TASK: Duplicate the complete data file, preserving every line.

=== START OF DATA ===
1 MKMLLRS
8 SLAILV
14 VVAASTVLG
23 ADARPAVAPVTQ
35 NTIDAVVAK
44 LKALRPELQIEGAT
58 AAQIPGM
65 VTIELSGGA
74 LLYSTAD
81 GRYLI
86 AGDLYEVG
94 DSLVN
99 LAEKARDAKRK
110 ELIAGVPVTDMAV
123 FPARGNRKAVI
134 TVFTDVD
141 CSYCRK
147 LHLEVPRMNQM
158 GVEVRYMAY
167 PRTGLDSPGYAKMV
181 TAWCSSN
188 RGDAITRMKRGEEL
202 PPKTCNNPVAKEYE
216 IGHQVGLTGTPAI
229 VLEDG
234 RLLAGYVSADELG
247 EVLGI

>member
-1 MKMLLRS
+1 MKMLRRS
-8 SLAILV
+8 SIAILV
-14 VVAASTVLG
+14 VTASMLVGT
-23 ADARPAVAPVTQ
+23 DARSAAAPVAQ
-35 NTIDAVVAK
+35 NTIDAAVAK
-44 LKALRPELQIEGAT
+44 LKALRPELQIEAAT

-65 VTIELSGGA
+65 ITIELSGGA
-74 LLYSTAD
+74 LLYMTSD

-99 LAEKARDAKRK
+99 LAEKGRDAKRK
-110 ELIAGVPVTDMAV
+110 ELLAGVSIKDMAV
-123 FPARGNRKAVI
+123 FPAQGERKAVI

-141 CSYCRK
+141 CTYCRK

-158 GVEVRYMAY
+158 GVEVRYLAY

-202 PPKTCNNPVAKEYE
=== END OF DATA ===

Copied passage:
1 MKMLLRS
8 SLAILV
14 VVAASTVLG
23 ADARPAVAPVTQ
35 NTIDAVVAK
44 LKALRPELQIEGAT
58 AAQIPGM
65 VTIELSGGA
74 LLYSTAD
81 GRYLI
86 AGDLYEVG
94 DSLVN
99 LAEKARDAKRK
110 ELIAGVPVTDMAV
123 FPARGNRKAVI
134 TVFTDVD
141 CSYCRK
147 LHLEVPRMNQM
158 GVEVRYMAY
167 PRTGLDSPGYAKMV
181 TAWCSSN
188 RGDAITRMKRGEEL
202 PPKTCNNPVAKEYE
216 IGHQVGLTGTPAI
229 VLEDG
234 RLLAGYVSADELG
247 EVLGI

>member
-1 MKMLLRS
+1 MKMLRRS
-8 SLAILV
+8 SIAILV
-14 VVAASTVLG
+14 VTASMLVGT
-23 ADARPAVAPVTQ
+23 DARSAAAPVAQ
-35 NTIDAVVAK
+35 NTIDAAVAK
-44 LKALRPELQIEGAT
+44 LKALRPELQIEAAT

-65 VTIELSGGA
+65 ITIELSGGA
-74 LLYSTAD
+74 LLYMTSD

-99 LAEKARDAKRK
+99 LAEKGRDAKRK
-110 ELIAGVPVTDMAV
+110 ELLAGVSIKDMAV
-123 FPARGNRKAVI
+123 FPAQGERKAVI

-141 CSYCRK
+141 CTYCRK

-158 GVEVRYMAY
+158 GVEVRYLAY

-202 PPKTCNNPVAKEYE